The ONLY exception is the (unforged, remaining) letters of Paul, and Paul was insistent that there was no earthly Christ. And from indirect references, we know that most of Paul’s letters were NOT preserved. We don’t know why.

    So no, there are no unbiased sources. There are no biased sources. There are NO primary sources of any kind. There should be, but none were preserved. And if the histories with the holes had been preserved, AND if Christ had existed, you would think the church would be trumpeting these to the heavens, not excising them from the record. What do you make of all this?

  39. John HarshmanJohn Harshman

    colewd:
    John Harshman,

    It is all evidence some pieces stronger than others.

    What? The fact that some people make a claim (b, some unknown fraction of a) is evidence that the claim is true?

    The case is not based on one piece of evidence but a lot of evidence.6 Months ago I did not think an analytical case could be made here but now I do.The book a Case of Christ by Lee Strobel was very convincing for a couple reasons.

    -He went in as an atheist determined to disprove Christianity.
    -He is a journalist with a law degree and works methodically.
    -He makes a strong case for the level of scholarship of Luke and John.
    -He makes a case based on all the evidence.

    The first two are ad hominem arguments. Do you consider that valid? The second two aren’t arguments at all, merely allusions to arguments that you say exist. What are the best arguments Strobel puts forth?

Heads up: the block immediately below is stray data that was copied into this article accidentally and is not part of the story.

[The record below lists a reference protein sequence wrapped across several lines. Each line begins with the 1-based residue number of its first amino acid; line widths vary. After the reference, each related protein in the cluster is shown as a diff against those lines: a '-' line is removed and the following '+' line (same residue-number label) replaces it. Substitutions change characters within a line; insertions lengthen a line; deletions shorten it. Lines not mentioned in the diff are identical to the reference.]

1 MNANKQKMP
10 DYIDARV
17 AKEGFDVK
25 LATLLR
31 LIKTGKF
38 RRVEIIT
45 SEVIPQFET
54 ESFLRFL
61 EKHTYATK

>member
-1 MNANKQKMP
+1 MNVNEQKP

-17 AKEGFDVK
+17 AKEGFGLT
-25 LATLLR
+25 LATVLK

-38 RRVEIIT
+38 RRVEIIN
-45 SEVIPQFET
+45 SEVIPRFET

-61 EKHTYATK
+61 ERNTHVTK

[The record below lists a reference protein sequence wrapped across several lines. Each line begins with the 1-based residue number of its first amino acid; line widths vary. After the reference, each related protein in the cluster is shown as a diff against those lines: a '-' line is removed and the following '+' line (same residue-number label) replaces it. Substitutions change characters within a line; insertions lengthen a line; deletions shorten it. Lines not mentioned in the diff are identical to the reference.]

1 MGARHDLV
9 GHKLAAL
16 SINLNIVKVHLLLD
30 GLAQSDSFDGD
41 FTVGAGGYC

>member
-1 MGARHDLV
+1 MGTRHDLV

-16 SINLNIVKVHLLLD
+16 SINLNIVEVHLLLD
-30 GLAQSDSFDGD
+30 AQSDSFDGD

I read the work of Bart Earlman who argues against Christ’s divinity but found his case weak as compared to Lee’s.

    Apparently you didn’t read it closely enough even to learn how to spell his name.

  40. colewd

    Robin,

    Here is the same claim in Acts:
    Acts 1:6-11English Standard Version (ESV)

    The Ascension
    6 So when they had come together, they asked him, “Lord, will you at this time restore the kingdom to Israel?” 7 He said to them, “It is not for you to know times or seasons that the Father has fixed by his own authority. 8 But you will receive power when the Holy Spirit has come upon you, and you will be my witnesses in Jerusalem and in all Judea and Samaria, and to the end of the earth.” 9 And when he had said these things, as they were looking on, he was lifted up, and a cloud took him out of their sight. 10 And while they were gazing into heaven as he went, behold, two men stood by them in white robes, 11 and said, “Men of Galilee, why do you stand looking into heaven? This Jesus, who was taken up from you into heaven, will come in the same way as you saw him go into heaven.”

  41. Flint

    Robin: At best, he’s relating someone else’s testimony, but since the author doesn’t actually state such, it’s nothing more than hearsay.

    What’s particularly curious is that this is the only author in the bible to even relate the event.

    And here we should mention Bart Ehrman, who claims to be an atheist, but who insists Christ was real and his adventures are accurately related. And how does Ehrman know? Ah, because Mark derived most of his material from a document known as “Q”. Now, nobody has ever seen the Q document, but Mark must have based his work on something, right? People don’t just make things up, right?

    Now, if we compare Mark and Matthew, we find that nearly all of Matthew is found in Mark, but some is not. The part not found in Mark is called “M” (for Matthew), another document nobody has found. And of course, there was supposedly an “L” document, for material in Luke not found in either Mark or Matthew. Ehrman claims we “have” these documents, and cites them as documentary evidence! He even footnotes them and cites them!

    Now, Ehrman is a respected scholar who reads the original languages. If we don’t accept colewd’s evidence, how about Ehrman?